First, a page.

How to help Florida disaster victims
GAINESVILLE, Fla. – Downed trees, broken windows, flooded rooms and damaged cars are some of the issues affecting families in the aftermath of Hurricane Ian. The Category 4 hurricane has left thousands of Florida residents struggling with basic needs, and many organizations are making donation and volunteer opportunities available to the public.
Hurricane Ian shifted its course to the east before making landfall just after 3 p.m. Wednesday, catching residents off guard. Many people who could not evacuate are experiencing flooding and infrastructure failure. State and local officials are already mobilizing rescue and repair initiatives.
At a press conference in Punta Gorda Thursday morning, Gov. Ron DeSantis discussed the response to the destruction. “This is going to be a 24-7 operation,” DeSantis said. He said people have descended on Southwest Florida to help.
DeSantis said he doesn’t want people to focus on donating material goods. “We don’t necessarily need people to send us stuff,” DeSantis said. “What we need is to be able to help those relief organizations help those folks."
He encouraged the public to make monetary donations to enable organizations to distribute supplies they already have. “Your financial contribution can make a world of difference,” he said. Within the last 24 hours, people have donated more than $2 million to Florida hurricane relief efforts, DeSantis said.
Anyone who wants to pitch in financially can visit The Florida Disaster Fund website or text DISASTER to 20222. This official private state fund was established to provide financial assistance to communities dealing with the aftermath of Hurricane Ian. Florida First Lady Casey DeSantis announced the program’s activation Wednesday.
DeSantis said she is seeing communities come together to help each other. “We just couldn’t be more proud of what you have done to support your fellow Floridians,” she said. Both the governor and his wife expressed how impressed they have been so far with recovery efforts and the resilience of residents affected by the hurricane.
The Red Cross is also accepting donations on its website. Red Cross representatives said they will provide food, supplies and shelter to those displaced by the storm. Other volunteer opportunities for people who want to help include the Red Cross Disaster Action Team and the Red Cross Disaster Mental Health team.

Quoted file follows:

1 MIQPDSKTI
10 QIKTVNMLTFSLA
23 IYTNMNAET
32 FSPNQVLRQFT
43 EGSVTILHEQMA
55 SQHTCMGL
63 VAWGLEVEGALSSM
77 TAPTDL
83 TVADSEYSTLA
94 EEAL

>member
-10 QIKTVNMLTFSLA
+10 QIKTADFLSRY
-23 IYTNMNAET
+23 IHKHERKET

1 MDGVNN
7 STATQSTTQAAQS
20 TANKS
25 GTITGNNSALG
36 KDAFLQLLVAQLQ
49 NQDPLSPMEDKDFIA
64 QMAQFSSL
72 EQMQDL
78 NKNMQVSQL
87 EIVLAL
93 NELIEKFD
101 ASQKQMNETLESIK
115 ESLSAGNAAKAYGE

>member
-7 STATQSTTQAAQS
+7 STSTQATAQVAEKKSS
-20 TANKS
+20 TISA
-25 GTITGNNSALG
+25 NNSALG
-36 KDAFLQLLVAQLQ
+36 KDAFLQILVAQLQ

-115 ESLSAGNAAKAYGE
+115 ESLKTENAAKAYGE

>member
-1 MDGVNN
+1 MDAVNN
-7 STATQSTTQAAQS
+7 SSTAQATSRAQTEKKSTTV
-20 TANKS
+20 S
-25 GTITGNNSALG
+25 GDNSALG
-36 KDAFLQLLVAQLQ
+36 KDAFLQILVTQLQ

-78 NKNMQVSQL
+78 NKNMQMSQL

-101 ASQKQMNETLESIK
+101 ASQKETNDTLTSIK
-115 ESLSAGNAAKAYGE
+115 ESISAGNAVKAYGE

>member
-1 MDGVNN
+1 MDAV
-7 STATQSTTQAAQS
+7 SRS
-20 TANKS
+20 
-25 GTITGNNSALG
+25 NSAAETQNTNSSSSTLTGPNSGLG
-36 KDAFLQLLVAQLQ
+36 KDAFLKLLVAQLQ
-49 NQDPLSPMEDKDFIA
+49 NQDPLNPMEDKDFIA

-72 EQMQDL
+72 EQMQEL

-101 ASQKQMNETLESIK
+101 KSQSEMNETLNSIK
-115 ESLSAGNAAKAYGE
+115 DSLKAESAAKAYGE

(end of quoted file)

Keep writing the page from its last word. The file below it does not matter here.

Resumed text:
Ninety percent of the organization’s workforce is made up of volunteers, according to the Red Cross website. To find Red Cross volunteer opportunities by ZIP code, click this link.
The Red Cross is also experiencing a blood shortage that has worsened following the hurricane. To donate blood, call 1-800-733-2767 or search for blood drives by ZIP code at this link.
Feeding Florida is a partner state association of Feeding America, the nation’s leading hunger-relief organization. The organization is collaborating with its statewide network of food banks to provide food to hurricane victims. People can donate at a local food bank or make a monetary donation at this link.
Florida Division of Emergency Management Director Kevin Guthrie reminded residents in hurricane-affected areas to continue to be mindful of storm safety. He spoke about indirect deaths from incidents involving chainsaws, ladders and power lines. “We have significantly more indirect deaths from disasters that are 100% avoidable than we do the disaster itself,” Guthrie said.
He urged people to leave large and risky projects to the professionals. “Please stay out of the area and let us do our job,” Guthrie said. He said people who go out after the storm to inspect the damage are putting themselves in danger and getting in the way of rescue or repair crews.
At a Thursday 7:30 p.m. update, the governor related what he had seen as he surveyed the damage in Charlotte County. He said the Sanibel Causeway is damaged in multiple areas. He described a house that had been flushed out into the middle of Estero Bay. “We absolutely expect to have mortality from this hurricane,” DeSantis said.
The most urgent issues to address in the first 72 hours after a storm are life safety and restoring services like communication, power and fuel, DeSantis said. Rescue crews, first responders and members of the National Guard are going to devastated communities to help people access these resources.
DeSantis said those affected will bounce back, but everyone must come together to pave the way for them.
This is a breaking news story. Check back for further developments. Contact WUFT News by calling 352-392-6397 or emailing firstname.lastname@example.org.